Nov. 11, 2010 /EIN Presswire/ – In a victory for biotech giant Monsanto, federal agriculture officials have released a plan to let farmers plant genetically modified sugar beets while a lawsuit over them is resolved.
Since the USDA is under a court order to restrict the use of the controversial product it’s unclear how the court will view this latest action.
Ninety-five percent of the sugar beet crop in the country is grown from seeds engineered to resist Monsanto’s Roundup herbicide.
The U.S. Department of Agriculture’s plan would release farmers to plant the modified beets under a closely monitored permit process designed to prevent them from contaminating other crops. Farmers normally order seeds in November for the next spring planting. Sugar beet growers have been in limbo, not knowing whether they can use the Monsanto product.
Because of the dominance of Monsanto’s Roundup Ready seeds other seed companies have reduced production. Beet producers are skeptical that they can get enough seeds if Monsanto’s are not available.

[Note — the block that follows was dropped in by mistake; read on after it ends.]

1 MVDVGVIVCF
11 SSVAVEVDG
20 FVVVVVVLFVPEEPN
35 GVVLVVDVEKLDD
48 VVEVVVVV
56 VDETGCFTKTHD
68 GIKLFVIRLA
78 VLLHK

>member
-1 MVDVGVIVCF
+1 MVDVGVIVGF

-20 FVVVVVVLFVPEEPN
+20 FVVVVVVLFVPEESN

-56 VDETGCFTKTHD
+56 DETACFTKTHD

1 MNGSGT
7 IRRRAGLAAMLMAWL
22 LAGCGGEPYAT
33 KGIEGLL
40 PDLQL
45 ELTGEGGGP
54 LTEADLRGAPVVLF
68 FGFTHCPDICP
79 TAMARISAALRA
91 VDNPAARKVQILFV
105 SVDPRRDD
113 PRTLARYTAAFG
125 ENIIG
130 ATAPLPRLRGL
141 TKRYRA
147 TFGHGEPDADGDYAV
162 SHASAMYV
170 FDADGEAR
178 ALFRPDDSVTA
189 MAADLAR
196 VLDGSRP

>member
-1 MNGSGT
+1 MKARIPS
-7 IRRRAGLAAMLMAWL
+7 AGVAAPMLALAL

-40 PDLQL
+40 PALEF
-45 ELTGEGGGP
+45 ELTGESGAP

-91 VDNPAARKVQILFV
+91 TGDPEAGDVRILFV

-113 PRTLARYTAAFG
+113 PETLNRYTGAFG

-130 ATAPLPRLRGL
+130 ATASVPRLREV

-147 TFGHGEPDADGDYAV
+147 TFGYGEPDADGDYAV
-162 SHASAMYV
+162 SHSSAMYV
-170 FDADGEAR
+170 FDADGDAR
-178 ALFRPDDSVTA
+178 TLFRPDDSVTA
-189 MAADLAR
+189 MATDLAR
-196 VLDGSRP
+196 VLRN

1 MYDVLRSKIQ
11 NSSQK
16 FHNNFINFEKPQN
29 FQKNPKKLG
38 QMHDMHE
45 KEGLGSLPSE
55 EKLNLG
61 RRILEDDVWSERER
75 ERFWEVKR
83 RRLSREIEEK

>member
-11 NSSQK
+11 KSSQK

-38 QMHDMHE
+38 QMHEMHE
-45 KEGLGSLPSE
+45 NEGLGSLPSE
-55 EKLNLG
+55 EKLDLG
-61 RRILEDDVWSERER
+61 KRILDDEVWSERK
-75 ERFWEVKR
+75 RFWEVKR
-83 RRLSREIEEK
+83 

Last June, a federal court halted the planting of genetically modified sugar beets until the U.S. Department of Agriculture conducted an environmental impact study. The Monsanto Roundup Ready proved popular with sugar beet farmers because it overcame problems with herbicide resistant weeds.
The lawsuit challenging the USDA approval of Roundup Ready sugar beet seeds is based on concerns that the genetically modified plants would cross pollinate with plants that aren’t genetically modified.
The court ruled that the USDA needed to conduct a full environmental assessment of the new seeds. USDA has been searching for a way to stabilize the sugar beet industry while it completes the environmental assessment.
It’s unclear how the federal court will view the latest plan and whether it will be sufficient to satisfy the existing ban on the product.
Half of the nation’s sugar comes from sugar beets. Confusion over the sugar beet question has fueled a huge spike in sugar prices, which have more than doubled in two years.
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